Sunday, September 28, 2014

Maybe I don't want to retire

I just turned 60.  Since I turned 55, internet ads, spam, and snail mail have been full of tips about how to retire.  And I had generally expected that one day I would be able to retire.  Not for a while, but eventually.

I didn't consider whether I actually wanted to retire.  When Joan Rivers died, lots of attention was given to the fact that at 81 she was as busy as ever.  She had no desire to retire when she was already doing what she loved.

Retirement started out as a way to get old employees who could no longer handle the physical labor to get out of the way of new and younger employees.

Well, I work with my mind.  As long as I can think and can type, I'm good.   And when I started with the company, they had a 78-year-old developer.  Obviously, the company isn't averse to older employees.

I sat down to consider what I would gain if I retired?  What do I want to do when I retire?

Read?  I do that now.  I could read more, but I already read a book a week.

Travel?  I could do that now.  I don't because I don't like to leave my fur babies behind.  So logically, travel isn't that important to me.

Sleep in?  I can set my own hours now.  I don't sleep in because I don't like the later morning traffic.

Volunteer?  Sure, I could do more, but Bogie and I volunteer now.

So far, there isn't an overriding reason to retire.

What would I lose if I retired?  Well, income, of course.  But more importantly, the interaction with people and the challenges that keep my mind sharp.  I look forward to my weekends because they are different than my weekdays.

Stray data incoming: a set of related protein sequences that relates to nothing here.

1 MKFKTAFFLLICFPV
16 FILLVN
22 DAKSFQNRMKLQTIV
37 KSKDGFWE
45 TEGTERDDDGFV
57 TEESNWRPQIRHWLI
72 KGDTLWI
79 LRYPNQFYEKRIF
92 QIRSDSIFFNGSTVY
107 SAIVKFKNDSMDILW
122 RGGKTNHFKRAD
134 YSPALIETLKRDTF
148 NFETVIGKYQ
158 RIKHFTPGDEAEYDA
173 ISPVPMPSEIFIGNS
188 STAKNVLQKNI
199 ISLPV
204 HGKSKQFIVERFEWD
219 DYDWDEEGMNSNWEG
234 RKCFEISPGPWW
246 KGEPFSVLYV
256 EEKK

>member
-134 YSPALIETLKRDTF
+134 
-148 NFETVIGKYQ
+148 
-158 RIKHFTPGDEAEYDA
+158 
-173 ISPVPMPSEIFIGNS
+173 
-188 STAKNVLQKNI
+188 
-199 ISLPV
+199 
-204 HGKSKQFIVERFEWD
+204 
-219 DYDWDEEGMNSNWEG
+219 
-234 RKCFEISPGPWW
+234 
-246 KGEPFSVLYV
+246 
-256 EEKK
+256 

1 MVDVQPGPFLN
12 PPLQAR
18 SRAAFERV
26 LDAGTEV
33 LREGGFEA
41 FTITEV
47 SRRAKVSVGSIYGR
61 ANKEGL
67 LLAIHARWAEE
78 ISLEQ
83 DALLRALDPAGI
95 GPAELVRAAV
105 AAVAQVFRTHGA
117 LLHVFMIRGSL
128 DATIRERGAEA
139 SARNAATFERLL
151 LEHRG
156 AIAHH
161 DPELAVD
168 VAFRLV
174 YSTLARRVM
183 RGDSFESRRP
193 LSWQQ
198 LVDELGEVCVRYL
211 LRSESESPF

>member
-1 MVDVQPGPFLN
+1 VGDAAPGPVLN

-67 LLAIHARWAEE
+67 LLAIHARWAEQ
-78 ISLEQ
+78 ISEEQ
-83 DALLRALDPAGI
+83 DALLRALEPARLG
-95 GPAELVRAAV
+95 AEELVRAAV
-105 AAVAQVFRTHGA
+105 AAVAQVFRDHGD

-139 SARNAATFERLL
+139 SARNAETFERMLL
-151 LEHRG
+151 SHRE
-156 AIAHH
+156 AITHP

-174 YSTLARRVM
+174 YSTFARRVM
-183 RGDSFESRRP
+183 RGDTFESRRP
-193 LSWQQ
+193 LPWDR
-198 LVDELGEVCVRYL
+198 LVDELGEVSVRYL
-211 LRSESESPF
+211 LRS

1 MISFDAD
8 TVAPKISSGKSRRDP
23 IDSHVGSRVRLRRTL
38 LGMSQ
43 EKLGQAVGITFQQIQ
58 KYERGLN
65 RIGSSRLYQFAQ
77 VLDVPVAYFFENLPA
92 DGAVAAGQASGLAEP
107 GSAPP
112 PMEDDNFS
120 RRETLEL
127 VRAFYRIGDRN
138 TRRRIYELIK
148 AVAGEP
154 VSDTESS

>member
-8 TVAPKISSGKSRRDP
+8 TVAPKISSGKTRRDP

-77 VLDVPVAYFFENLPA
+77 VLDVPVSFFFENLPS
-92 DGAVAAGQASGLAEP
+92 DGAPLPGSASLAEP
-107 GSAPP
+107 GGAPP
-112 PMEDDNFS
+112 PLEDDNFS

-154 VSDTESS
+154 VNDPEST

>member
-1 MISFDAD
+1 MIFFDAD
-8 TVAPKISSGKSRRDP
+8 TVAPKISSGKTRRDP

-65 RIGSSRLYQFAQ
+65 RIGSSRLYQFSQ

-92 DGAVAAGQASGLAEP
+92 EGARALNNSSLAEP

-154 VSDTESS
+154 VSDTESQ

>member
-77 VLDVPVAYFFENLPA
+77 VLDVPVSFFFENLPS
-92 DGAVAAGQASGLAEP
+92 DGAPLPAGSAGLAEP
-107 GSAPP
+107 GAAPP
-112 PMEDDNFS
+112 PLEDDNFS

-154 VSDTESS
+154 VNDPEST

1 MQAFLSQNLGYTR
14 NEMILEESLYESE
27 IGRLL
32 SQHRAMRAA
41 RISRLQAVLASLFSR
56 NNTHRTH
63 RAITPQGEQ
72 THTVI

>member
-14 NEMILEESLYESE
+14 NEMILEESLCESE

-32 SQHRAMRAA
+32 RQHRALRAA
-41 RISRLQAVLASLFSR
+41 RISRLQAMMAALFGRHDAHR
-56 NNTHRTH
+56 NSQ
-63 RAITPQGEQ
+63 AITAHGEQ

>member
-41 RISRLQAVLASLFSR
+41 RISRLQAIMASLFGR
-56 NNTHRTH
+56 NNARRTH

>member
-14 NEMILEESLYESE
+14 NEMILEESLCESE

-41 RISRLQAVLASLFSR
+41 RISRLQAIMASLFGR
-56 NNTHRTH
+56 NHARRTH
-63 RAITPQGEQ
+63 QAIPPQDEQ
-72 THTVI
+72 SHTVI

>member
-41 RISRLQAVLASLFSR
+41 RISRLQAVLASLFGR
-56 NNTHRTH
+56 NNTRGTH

For now, I think my focus isn't going to be on retirement.  It's going to be on enjoying my job for as long as I can.

Update -
Apparently I'm not the only one not hurrying to retirement.  Washington Post

Saturday, September 13, 2014

inadequate career counseling.

I like my job.  I'm a software engineer.  I've been either in development or quality assurance for the past 15 years.  I keep going from one to the other.  Right now I'm in QA, but mostly writing code.

It's a good fit for me.  It's creative, challenging, educational, and satisfying.

I stumbled into this line of work.

Computer engineer was not a path suggested to me in high school career counseling.  The idea that computers would be a viable career hadn't been accepted yet. And would probably not have been recommended to a girl, anyway.

But there were a lot of other things that weren't offered to me in career counseling.

I didn't know that Linguistics was a profession.  That might have been cool. I did well in Spanish class.  But I didn't even know the job existed.

I didn't know that I could have become an archaeologist, a museum curator, a genealogist. Maybe I could have been a private investigator, or a spy for the CIA. (No, too nervous.) 

Writer was suggested, since my Dad was a writer.  But I knew I didn't want to be a free-lance writer.
The pay was sporadic at best.  I knew I couldn't live like that.

The only jobs my school counselor suggested were doctor, lawyer, or teacher.  Things might have been different if I had been aware of all the options there were.

I don't know if she saw no potential in me, or if she lacked imagination.  Did living in the middle of Iowa corn country seem to limit my options?  We're talking 1972, so maybe she thought my true calling was simply wife and mother?

That said, I haven't suffered from the oversight.  I've had an interesting life with a variety of jobs and it has brought me here to a happy place.

Still, there is a little bit of me that says, What if I had known about that?  Where would I be now?  Would I be just as happy?

Why didn't someone tell me?